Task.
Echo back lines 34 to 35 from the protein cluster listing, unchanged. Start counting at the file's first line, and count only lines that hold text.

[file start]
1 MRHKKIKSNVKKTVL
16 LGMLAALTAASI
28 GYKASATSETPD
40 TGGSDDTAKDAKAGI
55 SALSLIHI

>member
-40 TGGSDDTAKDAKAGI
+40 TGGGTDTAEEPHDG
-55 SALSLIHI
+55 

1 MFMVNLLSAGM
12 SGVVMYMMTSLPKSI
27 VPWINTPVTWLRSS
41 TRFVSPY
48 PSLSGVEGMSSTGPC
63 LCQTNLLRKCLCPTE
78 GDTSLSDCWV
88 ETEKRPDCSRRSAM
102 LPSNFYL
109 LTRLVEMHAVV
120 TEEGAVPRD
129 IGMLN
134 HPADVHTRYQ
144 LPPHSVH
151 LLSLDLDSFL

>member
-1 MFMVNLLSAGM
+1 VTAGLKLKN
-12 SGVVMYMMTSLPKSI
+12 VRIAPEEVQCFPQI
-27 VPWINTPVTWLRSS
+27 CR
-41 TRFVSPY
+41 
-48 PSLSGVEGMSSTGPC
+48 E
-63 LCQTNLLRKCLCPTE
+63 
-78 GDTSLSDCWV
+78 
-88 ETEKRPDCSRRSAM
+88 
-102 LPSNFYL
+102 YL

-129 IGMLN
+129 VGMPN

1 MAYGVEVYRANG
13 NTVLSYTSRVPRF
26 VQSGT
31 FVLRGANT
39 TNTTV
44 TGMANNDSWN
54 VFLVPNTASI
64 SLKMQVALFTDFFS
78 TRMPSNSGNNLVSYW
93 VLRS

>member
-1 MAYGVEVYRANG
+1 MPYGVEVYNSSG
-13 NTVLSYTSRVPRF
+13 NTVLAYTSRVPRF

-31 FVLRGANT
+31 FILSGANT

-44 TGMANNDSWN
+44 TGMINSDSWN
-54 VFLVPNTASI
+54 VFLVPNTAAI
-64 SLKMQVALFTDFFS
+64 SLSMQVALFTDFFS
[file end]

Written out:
+41 
-48 PSLSGVEGMSSTGPC